You are now embarking on one of the most exciting times in your lives. We want your baby to bring you a lifetime of happiness, starting now. Expect your first few weeks with the baby to be focused primarily on mom’s recovery, feeding the baby, and establishing some day/night routines. No two babies are identical, so this process takes some detective work, flexibility, and guidance. The newborn visits in our office in the first and second week of life give us the opportunity to join you in this venture.
You likely received our Newborn Book in the hospital, but if not, please feel free to reference it here online. It answers many basic questions in topics including feeding/nutrition, baby body care, sleep, and germ protection.
Breastfeeding and Pumping
We have a handout Valuable Resources for Breastfeeding Moms with great information as well as resources available to you online and in Jacksonville. This sheet will be included in your newborn folder and is also available here. We also recommend new moms download the Breast Beginnings app developed by the University of Kentucky. It provides resources and support in learning about breastfeeding in preparation for a new baby, as well as the most common challenges that mothers face when breastfeeding throughout a baby’s second month of life. Please click on the link to learn more about Storage and Preparation of Breastmilk.
Every mother of a newborn will be offered an appointment in the office shortly after delivery with our lactation consultant to ensure the support and success of her breastfeeding experience. Please contact our office to schedule an appointment with our lactation consultant for breastfeeding counseling and lactation management. Please complete the initial intake form prior to your appointment and email it to the email address on the form.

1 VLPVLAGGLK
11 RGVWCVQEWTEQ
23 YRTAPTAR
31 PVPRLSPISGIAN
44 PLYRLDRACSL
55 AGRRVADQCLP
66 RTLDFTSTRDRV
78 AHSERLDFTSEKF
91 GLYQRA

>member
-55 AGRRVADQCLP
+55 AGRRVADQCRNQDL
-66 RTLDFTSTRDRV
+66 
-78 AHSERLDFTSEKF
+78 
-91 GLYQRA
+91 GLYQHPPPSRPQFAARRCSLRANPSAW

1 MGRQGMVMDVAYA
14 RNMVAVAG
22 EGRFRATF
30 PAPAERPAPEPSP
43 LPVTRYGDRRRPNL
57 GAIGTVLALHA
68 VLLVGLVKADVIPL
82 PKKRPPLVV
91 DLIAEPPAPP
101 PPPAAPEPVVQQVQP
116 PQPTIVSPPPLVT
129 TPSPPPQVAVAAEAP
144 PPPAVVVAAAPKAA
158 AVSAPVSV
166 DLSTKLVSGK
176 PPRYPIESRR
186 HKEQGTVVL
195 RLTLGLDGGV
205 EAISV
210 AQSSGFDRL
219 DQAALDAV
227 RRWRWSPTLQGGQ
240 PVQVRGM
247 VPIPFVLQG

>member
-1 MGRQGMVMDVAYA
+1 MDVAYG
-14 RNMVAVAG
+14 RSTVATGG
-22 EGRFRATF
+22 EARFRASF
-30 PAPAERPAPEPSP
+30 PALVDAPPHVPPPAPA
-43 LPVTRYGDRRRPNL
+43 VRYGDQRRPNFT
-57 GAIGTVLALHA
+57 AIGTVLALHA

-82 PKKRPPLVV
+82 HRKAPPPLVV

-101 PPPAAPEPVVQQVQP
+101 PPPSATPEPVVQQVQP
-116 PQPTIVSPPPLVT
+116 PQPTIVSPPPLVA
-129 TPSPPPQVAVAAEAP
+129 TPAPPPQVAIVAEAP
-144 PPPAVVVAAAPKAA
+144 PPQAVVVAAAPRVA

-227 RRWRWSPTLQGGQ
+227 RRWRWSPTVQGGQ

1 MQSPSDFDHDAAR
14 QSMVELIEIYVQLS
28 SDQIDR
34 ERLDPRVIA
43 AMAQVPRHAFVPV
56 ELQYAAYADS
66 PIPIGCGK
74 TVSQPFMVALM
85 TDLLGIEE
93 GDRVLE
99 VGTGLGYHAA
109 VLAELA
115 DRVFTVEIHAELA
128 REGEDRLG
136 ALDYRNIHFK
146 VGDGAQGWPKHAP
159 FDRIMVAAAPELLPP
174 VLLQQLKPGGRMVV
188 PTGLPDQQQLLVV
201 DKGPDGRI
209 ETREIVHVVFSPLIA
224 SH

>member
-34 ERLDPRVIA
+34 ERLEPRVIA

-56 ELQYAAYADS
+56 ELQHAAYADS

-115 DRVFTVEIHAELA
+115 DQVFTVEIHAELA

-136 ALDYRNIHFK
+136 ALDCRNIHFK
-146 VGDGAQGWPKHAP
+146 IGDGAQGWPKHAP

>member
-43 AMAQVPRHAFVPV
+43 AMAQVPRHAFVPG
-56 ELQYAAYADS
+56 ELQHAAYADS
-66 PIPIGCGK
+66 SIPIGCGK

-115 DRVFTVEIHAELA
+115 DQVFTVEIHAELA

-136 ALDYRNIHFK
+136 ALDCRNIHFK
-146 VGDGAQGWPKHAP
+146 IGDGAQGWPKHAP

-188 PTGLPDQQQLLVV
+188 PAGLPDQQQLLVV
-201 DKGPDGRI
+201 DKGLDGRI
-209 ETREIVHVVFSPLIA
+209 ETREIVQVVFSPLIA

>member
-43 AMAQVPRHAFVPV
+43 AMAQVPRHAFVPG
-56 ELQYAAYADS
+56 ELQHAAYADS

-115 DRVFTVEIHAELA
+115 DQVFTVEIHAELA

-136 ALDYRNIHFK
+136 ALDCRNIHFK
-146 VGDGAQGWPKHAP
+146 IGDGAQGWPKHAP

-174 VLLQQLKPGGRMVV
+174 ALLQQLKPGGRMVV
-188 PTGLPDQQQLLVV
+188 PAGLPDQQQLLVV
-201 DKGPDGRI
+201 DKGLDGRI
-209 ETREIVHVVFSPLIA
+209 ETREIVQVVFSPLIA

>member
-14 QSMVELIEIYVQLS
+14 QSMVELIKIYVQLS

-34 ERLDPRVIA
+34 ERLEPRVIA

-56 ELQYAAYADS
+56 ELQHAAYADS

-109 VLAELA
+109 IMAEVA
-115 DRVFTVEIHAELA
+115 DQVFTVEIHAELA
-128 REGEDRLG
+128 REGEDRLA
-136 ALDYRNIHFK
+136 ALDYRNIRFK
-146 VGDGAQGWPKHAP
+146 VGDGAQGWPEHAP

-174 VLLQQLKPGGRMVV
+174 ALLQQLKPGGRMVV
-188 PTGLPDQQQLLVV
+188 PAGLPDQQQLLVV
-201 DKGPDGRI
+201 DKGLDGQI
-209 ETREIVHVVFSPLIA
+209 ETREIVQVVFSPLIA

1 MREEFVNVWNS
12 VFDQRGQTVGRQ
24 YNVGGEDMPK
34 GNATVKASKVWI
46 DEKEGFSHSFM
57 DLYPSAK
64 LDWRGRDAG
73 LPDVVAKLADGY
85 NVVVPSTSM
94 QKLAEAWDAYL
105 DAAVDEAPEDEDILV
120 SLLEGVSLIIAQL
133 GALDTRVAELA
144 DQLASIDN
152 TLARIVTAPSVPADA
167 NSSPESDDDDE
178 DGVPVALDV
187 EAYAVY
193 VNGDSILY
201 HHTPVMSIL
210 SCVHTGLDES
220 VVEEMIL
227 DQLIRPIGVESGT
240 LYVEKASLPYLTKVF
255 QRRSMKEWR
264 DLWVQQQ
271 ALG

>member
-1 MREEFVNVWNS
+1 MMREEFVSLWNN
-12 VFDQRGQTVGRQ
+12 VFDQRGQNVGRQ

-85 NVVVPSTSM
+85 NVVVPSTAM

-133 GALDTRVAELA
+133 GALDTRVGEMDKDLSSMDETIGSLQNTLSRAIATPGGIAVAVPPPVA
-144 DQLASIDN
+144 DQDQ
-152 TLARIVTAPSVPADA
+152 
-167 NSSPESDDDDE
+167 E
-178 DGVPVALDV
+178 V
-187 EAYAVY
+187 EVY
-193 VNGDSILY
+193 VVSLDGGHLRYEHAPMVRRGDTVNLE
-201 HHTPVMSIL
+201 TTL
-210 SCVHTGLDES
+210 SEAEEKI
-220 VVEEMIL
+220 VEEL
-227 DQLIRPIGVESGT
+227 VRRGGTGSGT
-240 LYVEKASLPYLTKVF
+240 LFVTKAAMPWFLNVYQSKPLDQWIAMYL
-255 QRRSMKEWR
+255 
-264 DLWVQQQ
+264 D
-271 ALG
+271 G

What to bring to your lactation appointment
For your upcoming appointment, please bring any supports or tools that you may find helpful during your consultation. These may include a support pillow (Boppy, MyBreastFriend, pillow, etc.), nipple shield, nipple shell, or other lactation device. It is not necessary for you to buy these items if you are not currently using them. Dress comfortably, consider bringing a sweater, and have a blanket available to cover your infant (infant may be skin-to-skin during feedings). We also highly recommend bringing your pump to the consultation.
Mental Health and Postpartum
US Centers for Disease Control and Prevention research shows that about one in nine women experiences postpartum depression. Appropriate maternal depression screening is necessary to ensure that postpartum depression is addressed and care is administered in a timely manner to improve quality of care and long-term outcomes for both mother and child. Maternal depression screening identifies mothers who may be suffering from depression and may lead to treatment or discussion of referral strategies for appropriate treatment. US Preventive Services Task Force has endorsed the Edinburgh Postnatal Depression Scale as a screening tool that we can use to help identify mothers in need of support and we will offer this screening during your infant’s well check-ups.
Always contact your obstetrician or primary care provider if you feel you may be suffering from postpartum depression. To view the questionnaire, please click here. For local postpartum depression support groups, please call 904-202-2229.
Finally, our Infancy Section here in the Ages and Stages part of the website is the next step we take with you after this immediate newborn period.